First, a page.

Despite nine in 10 institutional investors considering ESG as a factor in real assets investment decisions, many do not see climate as the biggest material risk.
In its fifth annual Real Assets Study, Aviva Investors canvassed views from 500 institutional investors around the world, including pension funds, insurers, global financial institutions and official institutions, together representing more than $3.5trn in assets.
It found 93% of respondents consider ESG a factor in real assets investment decisions, with 17% saying it’s critical. But just 22% saw climate-related concerns as a material risk.
“This has to change,” said Daniel McHugh, chief investment officer, Real Assets, at Aviva Investors.
“Currently, capital pricing models do not adequately capture new factors such as this in their numbers, which carry material risk for investors. As the market looks at assets through a net-zero lens, even prime assets could become vulnerable.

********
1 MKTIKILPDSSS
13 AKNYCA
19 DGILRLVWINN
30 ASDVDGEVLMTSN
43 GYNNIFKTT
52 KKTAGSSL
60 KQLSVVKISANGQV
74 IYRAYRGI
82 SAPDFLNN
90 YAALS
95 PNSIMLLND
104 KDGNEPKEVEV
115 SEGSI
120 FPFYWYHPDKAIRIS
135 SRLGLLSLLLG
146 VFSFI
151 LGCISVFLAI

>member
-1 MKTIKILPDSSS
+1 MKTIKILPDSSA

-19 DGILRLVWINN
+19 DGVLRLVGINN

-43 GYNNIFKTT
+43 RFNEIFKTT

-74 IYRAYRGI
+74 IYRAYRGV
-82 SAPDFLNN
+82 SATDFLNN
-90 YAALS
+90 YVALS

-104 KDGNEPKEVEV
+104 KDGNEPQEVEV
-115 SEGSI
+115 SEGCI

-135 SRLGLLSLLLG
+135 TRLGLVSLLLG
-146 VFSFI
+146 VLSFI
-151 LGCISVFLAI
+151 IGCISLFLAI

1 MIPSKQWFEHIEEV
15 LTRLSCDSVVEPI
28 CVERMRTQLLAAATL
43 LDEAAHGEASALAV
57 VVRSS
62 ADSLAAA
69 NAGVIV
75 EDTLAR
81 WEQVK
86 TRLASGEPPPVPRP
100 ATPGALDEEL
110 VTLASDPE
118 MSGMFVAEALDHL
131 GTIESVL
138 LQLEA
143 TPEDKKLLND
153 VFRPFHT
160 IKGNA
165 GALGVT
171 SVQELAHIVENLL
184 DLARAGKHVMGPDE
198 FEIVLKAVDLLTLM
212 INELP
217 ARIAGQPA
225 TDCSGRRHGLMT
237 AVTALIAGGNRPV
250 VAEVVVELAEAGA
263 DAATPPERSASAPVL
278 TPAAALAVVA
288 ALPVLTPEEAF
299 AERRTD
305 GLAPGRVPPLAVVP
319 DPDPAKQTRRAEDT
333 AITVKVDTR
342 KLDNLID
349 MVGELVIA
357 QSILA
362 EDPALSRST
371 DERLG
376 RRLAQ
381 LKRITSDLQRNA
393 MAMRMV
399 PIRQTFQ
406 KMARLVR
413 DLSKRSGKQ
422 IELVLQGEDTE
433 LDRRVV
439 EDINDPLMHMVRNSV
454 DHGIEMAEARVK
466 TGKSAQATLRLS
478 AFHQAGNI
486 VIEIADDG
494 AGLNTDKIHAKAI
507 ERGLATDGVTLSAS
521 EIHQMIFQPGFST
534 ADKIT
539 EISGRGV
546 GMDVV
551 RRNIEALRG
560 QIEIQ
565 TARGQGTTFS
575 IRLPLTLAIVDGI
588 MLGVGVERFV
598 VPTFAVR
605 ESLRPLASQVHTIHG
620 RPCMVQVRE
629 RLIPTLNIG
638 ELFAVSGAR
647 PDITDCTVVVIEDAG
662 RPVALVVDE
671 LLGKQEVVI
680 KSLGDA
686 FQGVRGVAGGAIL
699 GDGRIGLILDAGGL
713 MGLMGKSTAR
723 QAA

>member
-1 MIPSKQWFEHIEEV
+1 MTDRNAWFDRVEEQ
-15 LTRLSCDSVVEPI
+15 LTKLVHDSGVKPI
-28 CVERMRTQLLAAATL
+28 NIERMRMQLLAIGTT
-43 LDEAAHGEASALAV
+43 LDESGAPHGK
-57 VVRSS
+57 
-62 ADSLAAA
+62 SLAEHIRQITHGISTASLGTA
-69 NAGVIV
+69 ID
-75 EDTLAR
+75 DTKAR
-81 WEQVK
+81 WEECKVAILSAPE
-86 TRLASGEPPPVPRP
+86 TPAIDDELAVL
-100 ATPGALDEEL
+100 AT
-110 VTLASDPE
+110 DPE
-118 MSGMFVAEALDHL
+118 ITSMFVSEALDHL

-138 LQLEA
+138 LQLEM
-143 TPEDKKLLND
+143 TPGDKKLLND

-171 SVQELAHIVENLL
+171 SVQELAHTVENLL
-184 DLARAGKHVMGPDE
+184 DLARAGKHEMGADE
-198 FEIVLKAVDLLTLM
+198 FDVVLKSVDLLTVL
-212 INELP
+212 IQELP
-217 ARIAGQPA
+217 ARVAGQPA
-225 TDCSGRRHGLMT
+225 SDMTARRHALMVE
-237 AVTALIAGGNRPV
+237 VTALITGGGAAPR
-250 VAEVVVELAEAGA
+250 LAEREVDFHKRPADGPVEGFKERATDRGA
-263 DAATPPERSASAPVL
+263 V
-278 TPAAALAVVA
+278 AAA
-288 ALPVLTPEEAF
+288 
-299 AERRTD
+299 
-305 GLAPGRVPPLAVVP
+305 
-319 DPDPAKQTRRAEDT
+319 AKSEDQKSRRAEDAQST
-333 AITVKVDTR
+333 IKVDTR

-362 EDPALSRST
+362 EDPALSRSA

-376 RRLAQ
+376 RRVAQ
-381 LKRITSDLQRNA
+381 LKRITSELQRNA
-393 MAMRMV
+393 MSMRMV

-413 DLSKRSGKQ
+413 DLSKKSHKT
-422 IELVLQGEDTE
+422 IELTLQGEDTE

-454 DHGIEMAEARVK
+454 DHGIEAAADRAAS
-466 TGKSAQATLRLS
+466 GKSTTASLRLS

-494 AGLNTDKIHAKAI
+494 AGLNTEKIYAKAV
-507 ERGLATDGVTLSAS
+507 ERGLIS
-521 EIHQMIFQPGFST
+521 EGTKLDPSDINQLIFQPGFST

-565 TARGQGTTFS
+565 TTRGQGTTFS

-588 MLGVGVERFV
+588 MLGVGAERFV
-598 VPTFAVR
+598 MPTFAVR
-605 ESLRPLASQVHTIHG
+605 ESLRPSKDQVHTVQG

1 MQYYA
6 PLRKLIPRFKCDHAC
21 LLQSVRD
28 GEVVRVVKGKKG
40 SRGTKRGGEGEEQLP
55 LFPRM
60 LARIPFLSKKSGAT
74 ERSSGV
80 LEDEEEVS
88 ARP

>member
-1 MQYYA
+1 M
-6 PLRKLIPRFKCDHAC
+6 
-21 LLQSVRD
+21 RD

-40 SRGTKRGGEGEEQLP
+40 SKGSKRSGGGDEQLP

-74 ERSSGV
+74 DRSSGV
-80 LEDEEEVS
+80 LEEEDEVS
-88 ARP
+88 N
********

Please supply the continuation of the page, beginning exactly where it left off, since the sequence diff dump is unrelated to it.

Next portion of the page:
“Investors must be alive to how quickly – and to what extent – obsolescence could accelerate and the potential impact it could have on portfolios.”
Use of sustainable real assets
The report also found the use of ESG real assets is on the up – at 28% compared with 17% three years ago. A third of investors in Europe and Asia are using real assets to make a positive ESG impact, with just 10% doing the same in North America.
This upwards trend appears set to continue, with 27% planning to increase their exposure to sustainable real assets. Renewable infrastructure is set to be the biggest beneficiary, with 44% of investors already having exposure to this asset type but plan to up their weightings.
For now, real estate equity is the most popular asset class choice for investors across the regions, with those investments seeking to aide the energy transition also taking the top spot. Although when it comes to social considerations, 73% prefer infrastructure.
But only half believe real asset investments can have a more direct ESG impact versus listed equities and credit, and just over a half are unsure in their ability to meet long-term net-zero and sustainability commitments from real asset investments.